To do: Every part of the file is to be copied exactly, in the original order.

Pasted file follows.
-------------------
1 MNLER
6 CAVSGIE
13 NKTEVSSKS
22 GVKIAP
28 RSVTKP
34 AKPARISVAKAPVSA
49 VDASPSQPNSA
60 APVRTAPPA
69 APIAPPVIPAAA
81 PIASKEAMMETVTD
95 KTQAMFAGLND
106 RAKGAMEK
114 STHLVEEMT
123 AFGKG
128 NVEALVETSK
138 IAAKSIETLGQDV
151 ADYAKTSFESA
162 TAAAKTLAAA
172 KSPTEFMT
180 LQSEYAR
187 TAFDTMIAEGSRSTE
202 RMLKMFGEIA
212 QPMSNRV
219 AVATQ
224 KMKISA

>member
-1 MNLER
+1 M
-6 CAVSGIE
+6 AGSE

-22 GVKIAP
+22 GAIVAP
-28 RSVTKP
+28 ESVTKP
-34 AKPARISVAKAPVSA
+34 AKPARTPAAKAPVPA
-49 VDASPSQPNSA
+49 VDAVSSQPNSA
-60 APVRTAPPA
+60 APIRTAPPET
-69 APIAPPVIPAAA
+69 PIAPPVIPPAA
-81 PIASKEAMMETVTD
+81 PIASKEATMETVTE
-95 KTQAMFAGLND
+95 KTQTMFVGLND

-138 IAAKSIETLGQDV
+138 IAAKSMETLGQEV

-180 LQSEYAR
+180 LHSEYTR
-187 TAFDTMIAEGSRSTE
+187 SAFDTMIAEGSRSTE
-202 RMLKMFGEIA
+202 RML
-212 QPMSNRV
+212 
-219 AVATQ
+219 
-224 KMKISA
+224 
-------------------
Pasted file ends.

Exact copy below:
1 MNLER
6 CAVSGIE
13 NKTEVSSKS
22 GVKIAP
28 RSVTKP
34 AKPARISVAKAPVSA
49 VDASPSQPNSA
60 APVRTAPPA
69 APIAPPVIPAAA
81 PIASKEAMMETVTD
95 KTQAMFAGLND
106 RAKGAMEK
114 STHLVEEMT
123 AFGKG
128 NVEALVETSK
138 IAAKSIETLGQDV
151 ADYAKTSFESA
162 TAAAKTLAAA
172 KSPTEFMT
180 LQSEYAR
187 TAFDTMIAEGSRSTE
202 RMLKMFGEIA
212 QPMSNRV
219 AVATQ
224 KMKISA

>member
-1 MNLER
+1 M
-6 CAVSGIE
+6 AGSE

-22 GVKIAP
+22 GAIVAP
-28 RSVTKP
+28 ESVTKP
-34 AKPARISVAKAPVSA
+34 AKPARTPAAKAPVPA
-49 VDASPSQPNSA
+49 VDAVSSQPNSA
-60 APVRTAPPA
+60 APIRTAPPET
-69 APIAPPVIPAAA
+69 PIAPPVIPPAA
-81 PIASKEAMMETVTD
+81 PIASKEATMETVTE
-95 KTQAMFAGLND
+95 KTQTMFVGLND

-138 IAAKSIETLGQDV
+138 IAAKSMETLGQEV

-180 LQSEYAR
+180 LHSEYTR
-187 TAFDTMIAEGSRSTE
+187 SAFDTMIAEGSRSTE
-202 RMLKMFGEIA
+202 RML
-212 QPMSNRV
+212 
-219 AVATQ
+219 
-224 KMKISA
+224 